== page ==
Pictured above: Marsden M-200 High Capacity Chair Scale.
“As a care home it is very important to weigh our residents to keep a check on their weight. As some residents may have a poor appetite which will cause them to lose weight, by weighing them regularly this means that we are aware of the matter and what action to take,” said Gemma Storey, Deputy Manager of Chapel View Care Home, Barnsley, South Yorkshire.
In 2006, NICE stated that patients should have their body weight measured weekly, on first contact in an outpatient setting, and when there is clinical concern.
Regular weight assessments in care homes using a suitable, accurate weighing scale are essential. Weight is a fundamental part of nutrition assessment and may be used to calculate drug dosages, as well as assess fluid balance. An accurate recording of body weight is also important when admitting residents, who may require specialist equipment.
Weight loss is also a common problem among care home residents, which can have adverse and costly results. A significant percentage of residents in care homes have a small appetite and are only able to eat small volumes of food at one time. In fact, a study into a geriatric care facility found that 73% of the individuals gained or lost 4.5kg or more in 2 years. Those who lost 4.5kg in the interval had a lower 4-year survival rate than those who gained weight or remained stable.
Another study discovered that 48% (435) of the residents observed had a monthly weight that differed from the previous month’s weight by ≥5% over the 7 months; 18% (163) of these residents experienced this more than once.
There are multiple cases like this, and that’s why accurate, regular weight assessments in care homes is so important.
In this blog post, we will look into the different areas where an accurate weight is required and the consequences if an accurate weight is not gathered.
Why is weight assessment in care homes so important?
Malnutrition is a significant problem. Research from BAPEN has calculated that malnutrition affects at least a third of care home residents. Nearly 40% of those who had come from hospital and 37% from other care homes were malnourished, compared to 30% admitted from their own home. This is especially concerning, as they also discovered that around 10% of care homes did not provide any training for staff on malnutrition screening.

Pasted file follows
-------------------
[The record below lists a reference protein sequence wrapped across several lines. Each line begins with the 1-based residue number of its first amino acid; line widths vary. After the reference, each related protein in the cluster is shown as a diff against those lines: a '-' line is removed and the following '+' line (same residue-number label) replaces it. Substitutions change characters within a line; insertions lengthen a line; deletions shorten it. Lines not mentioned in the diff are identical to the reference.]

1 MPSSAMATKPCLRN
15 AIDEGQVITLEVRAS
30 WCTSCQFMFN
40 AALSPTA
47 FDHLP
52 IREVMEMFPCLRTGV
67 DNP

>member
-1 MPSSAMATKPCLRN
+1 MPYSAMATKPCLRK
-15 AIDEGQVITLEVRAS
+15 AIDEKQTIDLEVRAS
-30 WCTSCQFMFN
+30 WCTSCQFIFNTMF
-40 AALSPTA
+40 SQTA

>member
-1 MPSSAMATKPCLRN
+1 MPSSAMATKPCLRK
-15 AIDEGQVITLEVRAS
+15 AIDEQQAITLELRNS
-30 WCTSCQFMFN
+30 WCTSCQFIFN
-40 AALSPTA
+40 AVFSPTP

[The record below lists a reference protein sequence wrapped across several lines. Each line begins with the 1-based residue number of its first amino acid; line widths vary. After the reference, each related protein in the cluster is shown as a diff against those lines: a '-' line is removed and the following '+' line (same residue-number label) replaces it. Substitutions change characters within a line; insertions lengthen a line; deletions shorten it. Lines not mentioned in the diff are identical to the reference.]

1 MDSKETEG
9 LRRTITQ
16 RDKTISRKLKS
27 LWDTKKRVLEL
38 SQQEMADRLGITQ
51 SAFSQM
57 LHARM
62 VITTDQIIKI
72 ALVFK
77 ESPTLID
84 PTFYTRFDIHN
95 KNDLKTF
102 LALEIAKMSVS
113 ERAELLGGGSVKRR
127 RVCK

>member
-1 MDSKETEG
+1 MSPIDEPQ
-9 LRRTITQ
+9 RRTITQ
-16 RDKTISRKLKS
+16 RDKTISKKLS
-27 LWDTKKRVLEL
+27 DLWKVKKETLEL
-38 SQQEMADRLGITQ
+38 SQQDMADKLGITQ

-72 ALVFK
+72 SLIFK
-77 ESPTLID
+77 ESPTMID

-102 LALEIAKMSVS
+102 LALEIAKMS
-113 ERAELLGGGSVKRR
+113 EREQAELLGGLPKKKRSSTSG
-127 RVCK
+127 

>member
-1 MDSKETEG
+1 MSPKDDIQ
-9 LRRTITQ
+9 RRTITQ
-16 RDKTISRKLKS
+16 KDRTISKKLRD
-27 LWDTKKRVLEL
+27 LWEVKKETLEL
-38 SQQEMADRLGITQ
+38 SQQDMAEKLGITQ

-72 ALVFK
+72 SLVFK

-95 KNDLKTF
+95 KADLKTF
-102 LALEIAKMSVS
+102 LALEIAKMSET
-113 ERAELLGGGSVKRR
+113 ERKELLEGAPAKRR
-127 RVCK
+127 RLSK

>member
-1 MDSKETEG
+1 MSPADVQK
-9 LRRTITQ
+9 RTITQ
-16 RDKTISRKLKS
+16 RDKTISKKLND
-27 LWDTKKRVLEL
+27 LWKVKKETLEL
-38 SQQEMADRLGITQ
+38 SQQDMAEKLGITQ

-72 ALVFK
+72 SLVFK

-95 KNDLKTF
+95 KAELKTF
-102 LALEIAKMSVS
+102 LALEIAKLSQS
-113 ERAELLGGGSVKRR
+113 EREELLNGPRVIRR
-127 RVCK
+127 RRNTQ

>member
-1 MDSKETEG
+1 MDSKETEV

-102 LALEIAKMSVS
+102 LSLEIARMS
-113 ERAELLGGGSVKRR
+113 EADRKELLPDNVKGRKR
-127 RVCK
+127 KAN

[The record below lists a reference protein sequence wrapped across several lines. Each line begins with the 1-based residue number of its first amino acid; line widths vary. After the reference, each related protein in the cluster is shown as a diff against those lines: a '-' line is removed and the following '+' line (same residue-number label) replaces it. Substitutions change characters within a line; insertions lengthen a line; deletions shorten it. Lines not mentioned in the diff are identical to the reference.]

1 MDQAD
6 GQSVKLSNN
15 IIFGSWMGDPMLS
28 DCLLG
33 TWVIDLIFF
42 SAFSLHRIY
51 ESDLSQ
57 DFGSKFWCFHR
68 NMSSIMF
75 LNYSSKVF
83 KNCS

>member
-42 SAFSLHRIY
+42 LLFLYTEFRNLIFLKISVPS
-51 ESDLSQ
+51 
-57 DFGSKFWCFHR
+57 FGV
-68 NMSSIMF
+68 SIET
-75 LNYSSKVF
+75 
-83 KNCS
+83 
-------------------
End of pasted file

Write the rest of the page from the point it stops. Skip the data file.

Good nutritional care, adequate hydration and enjoyable mealtimes can dramatically improve the general health and well being of older people, as well as increasing their resistance to disease and their recovery from any illness, trauma or surgery. Therefore, the early detection of malnutrition is important as it can severely compromise patient recovery if left untreated, and can result in patients staying in hospital significantly longer.
The National Care Standards: Care Homes for Older People recognise that eating well is fundamental to good care and that nutritional status should be assessed and reviewed regularly.
The MUST screening tool is a validated screening tool which is used nationally and implemented in the NHS, care homes and hospitals. MUST is a five-step screening tool, which is used to identify adults, who are malnourished, at risk of malnutrition or obese
It’s important to note that the MUST screening tool is not foolproof; if you are in doubt about the nutritional status of a resident, you can contact your local community dietitian for advice. It may not be appropriate to use it in some circumstances, such as end of life.
Ensuring that residents are well-hydrated goes hand in hand with the nutritional aspect of care. Dehydration can have serious consequences for the health and well-being of elderly residents and can contribute to problems, such as increased confusion, constipation, pressure ulcers, urine infections and falling.
However, in Holyrood’s analysis of care homes in Scotland, they found that 34% (102) of care homes were not screening residents for dehydration upon arrival. Further, 15% (46) had not set out in a resident’s personal plans how they would make sure a person was drinking enough fluid to stop them becoming dehydrated.
Acute changes in body weight, after imposed fluid restrictions or exercise, is a good indicator of hydration status. Acute Kidney Injury (AKI) is recent damage to the kidneys, which causes them to not work properly. In the UK, up to 100,000 deaths a year are associated with AKI. Monitoring the fluid intake of residents can be beneficial in reducing the risk of AKI in a care home.